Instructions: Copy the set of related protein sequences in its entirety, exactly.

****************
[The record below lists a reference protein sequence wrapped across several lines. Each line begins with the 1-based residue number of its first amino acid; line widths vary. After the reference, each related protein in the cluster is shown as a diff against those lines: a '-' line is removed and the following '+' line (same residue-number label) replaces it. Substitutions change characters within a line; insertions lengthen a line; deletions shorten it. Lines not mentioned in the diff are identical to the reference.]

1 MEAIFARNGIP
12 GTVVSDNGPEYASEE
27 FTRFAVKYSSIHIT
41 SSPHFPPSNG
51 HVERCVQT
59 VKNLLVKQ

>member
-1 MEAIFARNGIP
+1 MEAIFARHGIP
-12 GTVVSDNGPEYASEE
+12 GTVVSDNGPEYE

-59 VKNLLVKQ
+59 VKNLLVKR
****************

[The record below lists a reference protein sequence wrapped across several lines. Each line begins with the 1-based residue number of its first amino acid; line widths vary. After the reference, each related protein in the cluster is shown as a diff against those lines: a '-' line is removed and the following '+' line (same residue-number label) replaces it. Substitutions change characters within a line; insertions lengthen a line; deletions shorten it. Lines not mentioned in the diff are identical to the reference.]

1 MEAIFARNGIP
12 GTVVSDNGPEYASEE
27 FTRFAVKYSSIHIT
41 SSPHFPPSNG
51 HVERCVQT
59 VKNLLVKQ

>member
-1 MEAIFARNGIP
+1 MEAIFARHGIP
-12 GTVVSDNGPEYASEE
+12 GTVVSDNGPEYE

-59 VKNLLVKQ
+59 VKNLLVKR